• Using a single URI which is replaced as new resources are needed, this introduces a trust issue for the token owner.

  • Focusing only on a type of resource, while this proposal is resource type agnostic.

  • Having a different token for each new use case, this means that the token is not forward-compatible.

In case we misinterpreted any of them, we will be glad to receive any feedback.

We addressed the race condition where unintended resource managed by index could be accepted/rejected by adding ID of the resource expected to be located at the given index to the calls, this way a check can be added to ensure only the intended resource is accepted/rejected.

We also reviewed the possibility of doing permit-style EIP-721 signatures, but found that since this proposal extends ERC-721 which already uses 1 transaction for approving operations with tokens. It would be inconsistent to have this and also support signing messages for operations with resources.

1 Like

Would it make sense to collaborate with those authors (eg. @0xnacho)? Do you think your proposal solves the same issues as theirs?

I think EIP-4494: Permit for ERC-721 NFTs extends EIP-721 with a permit, so I don’t think it would be unusual to support off-chain signatures.

I’m not really sure… Our proposal solves the issue that EIP-4955 is tackling, but it also supports a significantly broader spectrum of applications.

You could use EIP-5773 for cross-metaverse compatibility (this is what EIP-4955 tackles), but also for any kind of media consuming dApps (ebooks, music, art,…), and real world applications (realastate, smart cities, collaborative robotics, IoT, …), and probably much more that we haven’t even considered.

It does and I’ve used it before, but we feel that EIP-4494 could be applied to the EIP-5773 by an implementer. It seems that including this would add additional functionality, but is not necessary for the proposal.

We’re trying a new process where we get a volunteer peer reviewer to read through your proposal and post any feedback here. Your peer reviewer is @waichung!

If any of this EIP’s authors would like to participate in the volunteer peer review process, shoot me a message!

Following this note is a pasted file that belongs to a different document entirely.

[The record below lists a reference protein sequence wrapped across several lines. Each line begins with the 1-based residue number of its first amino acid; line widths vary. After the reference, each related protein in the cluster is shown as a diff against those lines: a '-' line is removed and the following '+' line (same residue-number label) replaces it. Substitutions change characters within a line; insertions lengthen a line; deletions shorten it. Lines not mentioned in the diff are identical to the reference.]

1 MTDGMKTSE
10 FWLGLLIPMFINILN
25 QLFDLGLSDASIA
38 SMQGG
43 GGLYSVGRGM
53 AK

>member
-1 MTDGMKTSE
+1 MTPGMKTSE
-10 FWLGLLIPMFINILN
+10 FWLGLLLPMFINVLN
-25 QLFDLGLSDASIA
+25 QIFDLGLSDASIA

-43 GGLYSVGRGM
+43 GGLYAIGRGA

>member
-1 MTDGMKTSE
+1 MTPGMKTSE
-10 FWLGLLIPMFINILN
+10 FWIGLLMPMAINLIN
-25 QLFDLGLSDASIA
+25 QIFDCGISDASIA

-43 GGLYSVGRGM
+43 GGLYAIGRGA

@waichung please take a look through EIP-5773 and comment here with any feedback or questions. Thanks!

2 Likes

100%. I’m in the middle of it.

Hi @ThunderDeliverer,

I dug into the implementation of MultiAssetToken.sol and have some questions regarding the _addAssetEntry and _addAssetToToken APIs. I don’t see those APIs being consumed anywhere so I’m just wondering if there’re more files you can share with me so I can get a holistic view of the implementation. I look forward to your reply. Cheers!

3 Likes

Hi @WaiChung,

thank you for prompt review. We have an example repository with all of our “legos”. The MultiAsset lego is our implementation of EIP-5773 and you can take a look at it here: evm-sample-contracts/README.md at master · rmrk-team/evm-sample-contracts · GitHub

We also provide a user journey for MultiAsset that uses both here: evm-sample-contracts/multiAssetUserJourney.ts at master · rmrk-team/evm-sample-contracts · GitHub

I hope this is useful. Cheers!

The reason we provide them but don’t use them nor include them in the interface is to have a non opinionated implementation. This is inspired by OpenZeppelin’s implementation of ERC721, where for instance mint is only included as an internal method (_mint), but is up to the final implementer to add it with the right permissioning. We believe this applies exactly to the methods you’re mentioning.

Hey,

I don’t want to pressure you, but have you managed to go through our proposal yet? Do you have any feedback or additional questions?

apologies. My go live date got brought forward and the whole tech team is in fire fighting mode right now. I will try complete this by this week. Thank you for your patience!